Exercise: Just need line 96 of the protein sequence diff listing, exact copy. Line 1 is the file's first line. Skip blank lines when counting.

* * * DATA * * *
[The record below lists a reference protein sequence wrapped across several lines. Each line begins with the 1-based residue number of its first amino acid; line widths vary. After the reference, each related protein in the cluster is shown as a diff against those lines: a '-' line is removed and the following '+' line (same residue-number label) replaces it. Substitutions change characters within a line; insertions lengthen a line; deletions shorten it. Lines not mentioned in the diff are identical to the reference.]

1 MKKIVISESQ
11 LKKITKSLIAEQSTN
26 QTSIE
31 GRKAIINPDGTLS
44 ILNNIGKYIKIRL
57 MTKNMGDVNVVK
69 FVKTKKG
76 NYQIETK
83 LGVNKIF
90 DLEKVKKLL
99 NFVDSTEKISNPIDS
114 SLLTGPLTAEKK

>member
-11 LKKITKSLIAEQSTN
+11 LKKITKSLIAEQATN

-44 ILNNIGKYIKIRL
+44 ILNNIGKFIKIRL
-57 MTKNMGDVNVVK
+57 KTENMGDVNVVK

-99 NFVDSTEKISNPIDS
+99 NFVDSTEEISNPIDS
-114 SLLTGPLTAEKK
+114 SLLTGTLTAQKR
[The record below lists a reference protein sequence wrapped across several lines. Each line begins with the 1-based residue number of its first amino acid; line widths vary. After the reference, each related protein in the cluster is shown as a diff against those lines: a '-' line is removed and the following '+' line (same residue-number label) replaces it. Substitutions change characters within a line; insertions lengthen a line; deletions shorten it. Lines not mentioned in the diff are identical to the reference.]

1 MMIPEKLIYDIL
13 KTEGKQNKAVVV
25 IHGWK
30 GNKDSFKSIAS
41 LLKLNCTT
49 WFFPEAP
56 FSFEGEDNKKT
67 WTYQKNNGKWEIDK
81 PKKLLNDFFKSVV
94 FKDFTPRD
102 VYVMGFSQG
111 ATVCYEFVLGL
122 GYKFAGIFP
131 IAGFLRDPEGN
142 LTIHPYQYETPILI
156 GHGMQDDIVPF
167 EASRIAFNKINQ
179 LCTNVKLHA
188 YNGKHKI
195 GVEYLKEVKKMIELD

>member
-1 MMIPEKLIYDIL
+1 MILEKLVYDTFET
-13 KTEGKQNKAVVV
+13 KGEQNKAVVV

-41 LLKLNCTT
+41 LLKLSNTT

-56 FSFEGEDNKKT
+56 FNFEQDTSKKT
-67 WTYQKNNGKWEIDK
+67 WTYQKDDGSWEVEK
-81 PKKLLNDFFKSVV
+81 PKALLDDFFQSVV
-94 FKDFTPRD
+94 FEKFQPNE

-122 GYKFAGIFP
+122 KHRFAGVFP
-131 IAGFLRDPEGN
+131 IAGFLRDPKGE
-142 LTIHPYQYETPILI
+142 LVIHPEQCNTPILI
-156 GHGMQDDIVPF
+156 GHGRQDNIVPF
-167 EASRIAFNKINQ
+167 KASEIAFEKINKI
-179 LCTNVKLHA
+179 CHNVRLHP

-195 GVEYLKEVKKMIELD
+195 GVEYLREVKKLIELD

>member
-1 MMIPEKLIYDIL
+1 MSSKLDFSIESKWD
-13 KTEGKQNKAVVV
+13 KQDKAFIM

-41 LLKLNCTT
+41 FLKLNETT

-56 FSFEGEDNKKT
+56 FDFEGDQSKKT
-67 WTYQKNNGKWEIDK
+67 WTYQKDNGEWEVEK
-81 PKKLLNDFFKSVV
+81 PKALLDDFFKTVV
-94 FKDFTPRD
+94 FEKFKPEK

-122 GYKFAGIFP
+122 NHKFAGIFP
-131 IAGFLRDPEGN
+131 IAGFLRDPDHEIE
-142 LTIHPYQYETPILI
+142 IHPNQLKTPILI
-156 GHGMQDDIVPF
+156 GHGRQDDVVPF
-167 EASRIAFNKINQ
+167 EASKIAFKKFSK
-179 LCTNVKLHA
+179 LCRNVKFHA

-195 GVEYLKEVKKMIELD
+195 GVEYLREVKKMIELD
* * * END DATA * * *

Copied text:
-156 GHGMQDDIVPF